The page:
Sunday, August 24, 2008
Here I Go Again On My Own
If I were inclined to appreciate 80s hair-bands, I might be singing, “Here I go Again On My Own,” by Whitesnake because as of Monday I completed my latest project (directing six spots for the Electric Company). All I have lined up now is teaching one night a week at Parsons this Fall and one night a week at SVA this Spring. The rest of my time is ripe with possibility. I’ve learned long ago to seize such time because it is often fleeting. Most of us agree that although we love animation this doesn’t automatically mean that all of our employment is spent on “dream jobs.” The realist in me adds, “nor could it be.” Dreams are ours to make. Opportunities are ours to take. If anyone from Hallmark Cards is reading this, I’m available for a job in the copy department.
For me, time on my ownsome means time spent on a personal film (see images above from my in-progress short!). The new film is a third collaboration with musician, producer, and voice over artist Bob Charde. I used to refer to my films as independent films. Maybe if I had called them personal films I might have actually made something personal. I started out on the right track by making a film called Snow Business, which started out as a concept film (a snowman traveling through a city by accidental means) but, I realized later that the film was really based on part of my life experience. As a child, I used to eagerly anticipate my father coming home from his Ad agency job in Manhattan. As a family, we always waited until my dad got home so we could all eat together. Sometimes he wouldn’t get home until 9 PM. It was such a special feeling when his car pulled up and he came up the stoop of our house. Before we would eat, I would get to hear a play-by-play of the day’s events at the office and I’d fill him in on my day too. It was OUR time and I cherished it.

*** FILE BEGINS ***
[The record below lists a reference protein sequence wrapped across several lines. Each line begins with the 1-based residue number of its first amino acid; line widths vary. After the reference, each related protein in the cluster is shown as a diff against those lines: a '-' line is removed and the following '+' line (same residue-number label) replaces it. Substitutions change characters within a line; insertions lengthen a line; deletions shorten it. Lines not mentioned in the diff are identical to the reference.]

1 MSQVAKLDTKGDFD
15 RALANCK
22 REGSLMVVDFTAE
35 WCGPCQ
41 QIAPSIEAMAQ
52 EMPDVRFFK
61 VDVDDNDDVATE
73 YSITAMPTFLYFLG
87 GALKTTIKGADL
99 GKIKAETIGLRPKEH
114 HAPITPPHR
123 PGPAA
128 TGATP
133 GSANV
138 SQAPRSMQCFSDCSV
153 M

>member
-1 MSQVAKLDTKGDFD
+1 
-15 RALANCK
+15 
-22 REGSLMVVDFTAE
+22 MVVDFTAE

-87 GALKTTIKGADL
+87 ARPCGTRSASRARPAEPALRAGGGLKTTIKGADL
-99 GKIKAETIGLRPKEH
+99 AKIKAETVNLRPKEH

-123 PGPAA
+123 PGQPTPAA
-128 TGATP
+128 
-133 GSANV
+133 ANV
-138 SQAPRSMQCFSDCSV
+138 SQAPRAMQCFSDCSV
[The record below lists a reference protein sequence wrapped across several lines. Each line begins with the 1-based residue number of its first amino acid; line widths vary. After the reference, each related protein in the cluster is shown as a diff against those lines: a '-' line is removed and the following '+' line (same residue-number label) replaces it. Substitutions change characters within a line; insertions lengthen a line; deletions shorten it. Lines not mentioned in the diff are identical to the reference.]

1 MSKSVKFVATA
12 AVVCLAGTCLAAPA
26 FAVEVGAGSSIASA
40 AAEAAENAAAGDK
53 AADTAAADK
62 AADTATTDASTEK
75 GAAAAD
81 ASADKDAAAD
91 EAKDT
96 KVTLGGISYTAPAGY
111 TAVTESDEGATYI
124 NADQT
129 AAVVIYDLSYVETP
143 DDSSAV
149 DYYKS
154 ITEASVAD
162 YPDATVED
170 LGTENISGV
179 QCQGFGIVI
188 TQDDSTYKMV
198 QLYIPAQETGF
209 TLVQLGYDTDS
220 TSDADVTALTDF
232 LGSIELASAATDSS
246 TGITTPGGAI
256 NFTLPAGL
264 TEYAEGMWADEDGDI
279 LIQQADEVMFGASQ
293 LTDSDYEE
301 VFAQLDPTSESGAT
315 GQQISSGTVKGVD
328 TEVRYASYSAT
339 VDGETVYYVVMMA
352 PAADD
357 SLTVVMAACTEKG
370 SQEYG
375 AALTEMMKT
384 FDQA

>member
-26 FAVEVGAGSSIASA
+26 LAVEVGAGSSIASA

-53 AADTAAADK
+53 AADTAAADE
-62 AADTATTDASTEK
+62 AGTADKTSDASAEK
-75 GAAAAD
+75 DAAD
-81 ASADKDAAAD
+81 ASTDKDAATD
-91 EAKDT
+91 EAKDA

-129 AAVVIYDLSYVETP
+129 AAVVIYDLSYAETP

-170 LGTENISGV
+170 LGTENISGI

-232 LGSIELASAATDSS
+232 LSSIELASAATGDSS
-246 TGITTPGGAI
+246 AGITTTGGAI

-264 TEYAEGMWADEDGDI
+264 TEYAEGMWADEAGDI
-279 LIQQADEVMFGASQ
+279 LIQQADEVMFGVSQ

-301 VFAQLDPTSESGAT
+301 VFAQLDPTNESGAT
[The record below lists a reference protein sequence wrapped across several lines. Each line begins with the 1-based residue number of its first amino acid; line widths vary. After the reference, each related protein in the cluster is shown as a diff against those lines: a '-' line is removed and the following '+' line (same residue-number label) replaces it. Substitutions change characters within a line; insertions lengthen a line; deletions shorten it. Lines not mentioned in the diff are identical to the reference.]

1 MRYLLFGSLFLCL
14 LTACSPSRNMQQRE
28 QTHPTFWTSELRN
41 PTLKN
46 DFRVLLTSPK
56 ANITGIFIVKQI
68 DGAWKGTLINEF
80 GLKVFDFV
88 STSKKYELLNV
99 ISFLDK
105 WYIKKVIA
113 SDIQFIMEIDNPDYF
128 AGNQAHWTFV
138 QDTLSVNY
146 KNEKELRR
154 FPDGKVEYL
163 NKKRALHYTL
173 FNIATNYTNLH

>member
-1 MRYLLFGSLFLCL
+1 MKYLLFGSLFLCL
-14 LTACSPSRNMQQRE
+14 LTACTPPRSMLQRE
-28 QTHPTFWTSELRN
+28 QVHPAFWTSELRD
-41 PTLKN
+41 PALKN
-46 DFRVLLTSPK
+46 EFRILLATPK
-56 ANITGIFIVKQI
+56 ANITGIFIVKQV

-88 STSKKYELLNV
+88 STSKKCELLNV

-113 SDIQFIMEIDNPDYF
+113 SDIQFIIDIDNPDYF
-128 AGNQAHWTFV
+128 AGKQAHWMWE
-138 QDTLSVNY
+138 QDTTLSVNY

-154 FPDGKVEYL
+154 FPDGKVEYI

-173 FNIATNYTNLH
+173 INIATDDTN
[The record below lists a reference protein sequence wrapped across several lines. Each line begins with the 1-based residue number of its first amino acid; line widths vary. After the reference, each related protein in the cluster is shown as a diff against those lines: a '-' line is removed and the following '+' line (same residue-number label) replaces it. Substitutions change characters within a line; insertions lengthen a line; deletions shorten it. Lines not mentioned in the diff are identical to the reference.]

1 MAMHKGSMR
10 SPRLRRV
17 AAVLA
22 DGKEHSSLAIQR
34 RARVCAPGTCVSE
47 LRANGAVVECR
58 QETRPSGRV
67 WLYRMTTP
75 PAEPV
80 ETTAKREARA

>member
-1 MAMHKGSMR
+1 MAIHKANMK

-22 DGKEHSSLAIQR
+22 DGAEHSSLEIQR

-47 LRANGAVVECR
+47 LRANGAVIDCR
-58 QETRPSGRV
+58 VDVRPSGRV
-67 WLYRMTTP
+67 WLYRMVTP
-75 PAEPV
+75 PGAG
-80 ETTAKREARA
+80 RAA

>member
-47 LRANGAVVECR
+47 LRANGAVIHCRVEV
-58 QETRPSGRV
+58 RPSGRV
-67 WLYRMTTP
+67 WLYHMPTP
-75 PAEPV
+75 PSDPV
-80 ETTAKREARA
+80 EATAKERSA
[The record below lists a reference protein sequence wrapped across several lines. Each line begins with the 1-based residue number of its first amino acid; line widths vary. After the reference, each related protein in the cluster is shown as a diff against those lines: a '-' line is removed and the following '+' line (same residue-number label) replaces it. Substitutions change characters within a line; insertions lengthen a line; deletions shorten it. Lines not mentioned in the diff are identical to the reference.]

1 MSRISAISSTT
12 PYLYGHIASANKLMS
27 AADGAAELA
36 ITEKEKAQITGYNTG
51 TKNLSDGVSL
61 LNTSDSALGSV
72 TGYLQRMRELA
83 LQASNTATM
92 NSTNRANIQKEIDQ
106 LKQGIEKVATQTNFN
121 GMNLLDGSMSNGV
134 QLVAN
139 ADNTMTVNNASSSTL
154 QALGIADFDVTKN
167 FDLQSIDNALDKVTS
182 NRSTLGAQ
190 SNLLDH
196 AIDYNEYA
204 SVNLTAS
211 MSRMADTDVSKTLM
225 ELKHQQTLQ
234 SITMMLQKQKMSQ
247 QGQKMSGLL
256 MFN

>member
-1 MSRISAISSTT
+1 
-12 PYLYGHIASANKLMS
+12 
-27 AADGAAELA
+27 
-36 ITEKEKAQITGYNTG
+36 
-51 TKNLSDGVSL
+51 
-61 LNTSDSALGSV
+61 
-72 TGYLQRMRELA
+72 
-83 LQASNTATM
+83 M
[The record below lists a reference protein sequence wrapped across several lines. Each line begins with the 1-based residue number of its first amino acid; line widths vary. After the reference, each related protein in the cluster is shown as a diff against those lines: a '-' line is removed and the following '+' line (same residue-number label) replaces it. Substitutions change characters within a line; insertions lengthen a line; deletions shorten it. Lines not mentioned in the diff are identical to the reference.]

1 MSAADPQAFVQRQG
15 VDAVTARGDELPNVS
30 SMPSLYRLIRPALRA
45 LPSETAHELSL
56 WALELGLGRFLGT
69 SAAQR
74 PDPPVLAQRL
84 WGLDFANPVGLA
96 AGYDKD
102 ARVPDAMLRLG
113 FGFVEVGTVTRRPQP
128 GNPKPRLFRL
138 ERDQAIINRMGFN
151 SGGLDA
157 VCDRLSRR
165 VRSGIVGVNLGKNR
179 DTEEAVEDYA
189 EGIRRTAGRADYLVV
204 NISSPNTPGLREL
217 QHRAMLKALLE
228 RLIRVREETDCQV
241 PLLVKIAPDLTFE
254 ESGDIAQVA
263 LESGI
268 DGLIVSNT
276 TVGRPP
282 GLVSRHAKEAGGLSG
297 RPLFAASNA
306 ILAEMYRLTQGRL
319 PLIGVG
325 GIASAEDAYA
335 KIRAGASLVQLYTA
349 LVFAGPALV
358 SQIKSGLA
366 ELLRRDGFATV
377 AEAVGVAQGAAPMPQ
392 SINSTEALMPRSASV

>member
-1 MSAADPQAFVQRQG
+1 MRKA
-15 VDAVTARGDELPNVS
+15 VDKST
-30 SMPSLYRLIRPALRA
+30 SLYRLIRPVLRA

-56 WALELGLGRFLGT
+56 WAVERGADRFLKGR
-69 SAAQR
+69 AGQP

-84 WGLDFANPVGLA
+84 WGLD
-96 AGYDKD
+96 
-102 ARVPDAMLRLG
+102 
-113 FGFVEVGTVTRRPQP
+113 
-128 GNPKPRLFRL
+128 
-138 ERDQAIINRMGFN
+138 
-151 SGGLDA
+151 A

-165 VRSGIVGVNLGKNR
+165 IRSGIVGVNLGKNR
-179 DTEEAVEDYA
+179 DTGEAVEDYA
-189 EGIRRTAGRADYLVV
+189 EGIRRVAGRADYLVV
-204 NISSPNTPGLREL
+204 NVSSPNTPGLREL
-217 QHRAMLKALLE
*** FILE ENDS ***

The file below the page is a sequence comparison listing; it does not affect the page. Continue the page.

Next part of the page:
That longing is in the film Snow Business, which at its core is about a boy longing for time with his Dad. That personal truth gave them film a powerful center and I believe it went a long way to overcome any production problems with the film. Yet, I didn’t fully understand this at the time and I thus allowed other influences to creep into my second film, ensuring that it had nothing personal in it whatsoever. At the time I was obsessed with getting a development deal for my own television property (something I wouldn’t achieve until 8 years later). I allowed this to corrupt my second film (and my third film too, but that’s another story) in which I tried to draw the current hot look on TV. For content I aimed at shock value, which was a two-part rebellion. Firstly, I was working fulltime on Blue’s Clues and secondly, Snow Business had also been a family-friendly affair. I was oddly concerned that I would develop a reputation as a children’s filmmaker. All of this added up to a sad cocktail on which to base a film.
Although it took me years to get my personal films back on the right track, I can't say that nobody tried to warn me. Once in a while somebody comes along and has the guts to tell you something painfully honest that you desperately need to hear. Shortly after my second film debacle, David Cutting (an animator at Blue’s Clues) said to me, “David, I think with your second film–– you really threw out the baby with the bathwater.” The last time I heard such stinging honesty was years earlier at SVA when an foreign student told me through his broken English, “Your work is no good.”
I think the demands and pressures on the next generation of independent filmmakers to do something "commercial" with their films must be even worse than what I had experienced. If your animation doesn’t become the next big viral sensation on YouTube does that mean that it's a failure? Whenever one thinks of the marketplace when making personal art the “personal” goes right out the window. I’m now just under half way through production on my newest film. I’m proud to say that it doesn’t look or feel in any way like the product you see today on TV or in the viral sensations perpetuated on line. Although it is a kid’s film, I’m not using any of the assembly-line techniques of puppeted animation that dominate much of kids TV these days. Content-wise, the film spends its entire time in the company and conflict between two characters engaged in an average day’s activity. The tone is quiet, the pace is slow, and the characters do not scream their lines. I am blissfully out of step and I LOVE IT!